There is continued insistence by some stakeholders and social media commenters that the NCC should pursue a virtual experience, but as noted by Gypsy, money is the problem. To reiterate, the problem is vision! It’s not that the NCC did not see a space for virtual events. Back in early October of 2020, not long after the PM said, “Carnival in Trinidad and Tobago in 2021 is not on,” NCC CEO Colin Lucas noted that, “…in a virtual framework, NCC stands to make a lot more money because you have a lot of streaming rights.” He discussed the pay-per-view option, adding “we had been having discussions with some of the stakeholders. We even had a couple of preliminary discussions with people involving the (virtual) technology so it would not be a difficult ramp up if and when we decide virtual is it.”
This reconsideration of views from October to now, from the CEO to the Chairman, points to the reality of the flawed business model for Carnival management, innovation and possibly curation here. Money is a problem, and a big one at that, but the sole dependence of the State teat for survival and development financing seems to flatten out-of-the-box thinking, investment and confidence in the product.
The Report of the Public Accounts Committee looking into the expenditure and internal controls of the NCC from 2010-2018 noted: “The NCC stated that most of the operational challenges experienced since its inception were as a consequence of not getting the Commission’s remuneration on time.” Debt accumulation is the result. In response to a question asking whether “the fact that the NCC lives in debt constantly from year to year, does that tie your hand in terms of getting the best value for money?” Gypsy sarcastically, or possibly sincerely replied, “My hand, my feet and my brain.”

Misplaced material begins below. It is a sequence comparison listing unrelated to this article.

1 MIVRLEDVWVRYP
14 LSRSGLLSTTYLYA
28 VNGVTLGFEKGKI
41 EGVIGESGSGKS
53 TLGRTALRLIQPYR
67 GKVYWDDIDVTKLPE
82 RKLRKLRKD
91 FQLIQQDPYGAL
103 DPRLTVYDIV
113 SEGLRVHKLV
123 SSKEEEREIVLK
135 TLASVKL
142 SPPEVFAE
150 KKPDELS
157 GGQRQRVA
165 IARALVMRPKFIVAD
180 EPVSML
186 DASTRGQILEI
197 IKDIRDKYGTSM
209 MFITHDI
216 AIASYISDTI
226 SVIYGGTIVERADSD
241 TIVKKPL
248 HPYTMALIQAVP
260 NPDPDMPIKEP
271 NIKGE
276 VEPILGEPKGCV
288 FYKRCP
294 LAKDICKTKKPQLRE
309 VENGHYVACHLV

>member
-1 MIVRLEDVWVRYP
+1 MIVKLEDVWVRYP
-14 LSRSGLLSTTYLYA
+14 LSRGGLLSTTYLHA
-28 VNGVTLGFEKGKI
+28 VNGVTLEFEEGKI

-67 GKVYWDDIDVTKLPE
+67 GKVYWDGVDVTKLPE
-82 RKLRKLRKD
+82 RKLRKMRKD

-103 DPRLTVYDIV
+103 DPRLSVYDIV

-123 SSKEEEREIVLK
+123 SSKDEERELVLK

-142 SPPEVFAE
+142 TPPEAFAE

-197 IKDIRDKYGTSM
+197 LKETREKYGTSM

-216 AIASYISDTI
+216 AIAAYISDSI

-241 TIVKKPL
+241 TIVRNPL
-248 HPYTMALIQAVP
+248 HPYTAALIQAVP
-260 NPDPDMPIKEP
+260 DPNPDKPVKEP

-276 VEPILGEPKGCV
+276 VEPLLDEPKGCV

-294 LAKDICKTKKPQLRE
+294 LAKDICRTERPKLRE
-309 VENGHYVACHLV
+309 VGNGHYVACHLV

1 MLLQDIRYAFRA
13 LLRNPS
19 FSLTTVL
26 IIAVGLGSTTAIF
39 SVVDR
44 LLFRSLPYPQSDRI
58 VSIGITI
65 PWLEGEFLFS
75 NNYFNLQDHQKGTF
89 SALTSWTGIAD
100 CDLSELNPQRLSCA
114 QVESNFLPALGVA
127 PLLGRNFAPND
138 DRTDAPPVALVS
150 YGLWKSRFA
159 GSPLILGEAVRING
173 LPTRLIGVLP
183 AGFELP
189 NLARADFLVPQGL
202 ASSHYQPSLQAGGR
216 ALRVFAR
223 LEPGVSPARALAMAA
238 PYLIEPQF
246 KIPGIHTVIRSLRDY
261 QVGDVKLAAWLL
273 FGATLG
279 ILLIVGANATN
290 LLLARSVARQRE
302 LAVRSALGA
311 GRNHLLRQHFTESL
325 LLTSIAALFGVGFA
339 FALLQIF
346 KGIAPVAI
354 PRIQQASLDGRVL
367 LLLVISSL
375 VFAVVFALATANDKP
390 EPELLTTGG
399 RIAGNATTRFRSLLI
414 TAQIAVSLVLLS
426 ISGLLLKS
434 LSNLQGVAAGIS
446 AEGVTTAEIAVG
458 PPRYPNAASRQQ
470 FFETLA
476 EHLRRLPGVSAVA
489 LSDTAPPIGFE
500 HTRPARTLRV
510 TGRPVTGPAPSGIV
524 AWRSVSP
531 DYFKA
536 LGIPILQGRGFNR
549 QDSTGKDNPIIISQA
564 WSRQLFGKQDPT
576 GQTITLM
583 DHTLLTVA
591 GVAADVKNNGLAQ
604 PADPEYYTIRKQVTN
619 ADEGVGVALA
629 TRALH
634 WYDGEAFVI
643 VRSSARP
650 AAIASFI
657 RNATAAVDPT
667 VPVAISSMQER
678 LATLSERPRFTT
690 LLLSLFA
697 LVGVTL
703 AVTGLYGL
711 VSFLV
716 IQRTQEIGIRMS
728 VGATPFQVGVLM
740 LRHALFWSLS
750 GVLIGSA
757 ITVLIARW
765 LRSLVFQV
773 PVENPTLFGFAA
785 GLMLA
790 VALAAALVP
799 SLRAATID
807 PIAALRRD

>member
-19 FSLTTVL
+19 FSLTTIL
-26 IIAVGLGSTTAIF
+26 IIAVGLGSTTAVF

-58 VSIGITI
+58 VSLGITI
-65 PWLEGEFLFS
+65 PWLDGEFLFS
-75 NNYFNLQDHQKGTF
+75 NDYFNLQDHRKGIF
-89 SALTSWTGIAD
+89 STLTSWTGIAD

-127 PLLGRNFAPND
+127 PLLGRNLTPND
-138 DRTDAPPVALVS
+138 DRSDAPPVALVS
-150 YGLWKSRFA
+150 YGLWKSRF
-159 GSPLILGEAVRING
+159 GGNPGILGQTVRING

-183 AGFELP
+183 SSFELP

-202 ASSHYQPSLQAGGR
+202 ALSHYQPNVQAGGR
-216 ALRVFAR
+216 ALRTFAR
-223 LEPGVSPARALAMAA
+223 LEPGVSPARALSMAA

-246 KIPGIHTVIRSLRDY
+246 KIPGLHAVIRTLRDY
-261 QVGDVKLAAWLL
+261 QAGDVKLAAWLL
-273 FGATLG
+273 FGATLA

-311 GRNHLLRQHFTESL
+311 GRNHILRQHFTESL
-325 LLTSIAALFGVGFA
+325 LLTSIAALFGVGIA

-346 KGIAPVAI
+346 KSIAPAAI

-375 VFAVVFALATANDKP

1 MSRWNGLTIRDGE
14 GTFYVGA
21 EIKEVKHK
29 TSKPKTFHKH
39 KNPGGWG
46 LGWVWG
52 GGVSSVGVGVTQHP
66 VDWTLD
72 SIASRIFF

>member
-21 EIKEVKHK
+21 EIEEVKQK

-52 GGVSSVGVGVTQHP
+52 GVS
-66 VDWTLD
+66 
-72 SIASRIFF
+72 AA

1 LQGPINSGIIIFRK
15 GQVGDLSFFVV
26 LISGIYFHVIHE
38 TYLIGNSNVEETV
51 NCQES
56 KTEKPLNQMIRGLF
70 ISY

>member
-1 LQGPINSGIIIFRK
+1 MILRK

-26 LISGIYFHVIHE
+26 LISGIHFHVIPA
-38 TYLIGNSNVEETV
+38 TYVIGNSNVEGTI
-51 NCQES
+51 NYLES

As noted before on this blog, the NCC received approximately TT$1.78 billion in subventions to run Carnivals and the organisation in the last decade, 2010-2019. More importantly, 97% of NCC’s expenditure is via Government subvention! Revenue to the organisation beyond some private sector sponsorship is via venue rentals, concession fees and ticket sales. And that is just, on average, $5 million against a $178 million expenses payout per year.
|Year||Income TT$||Expenditure TT$||Gov’t Subvention TT$|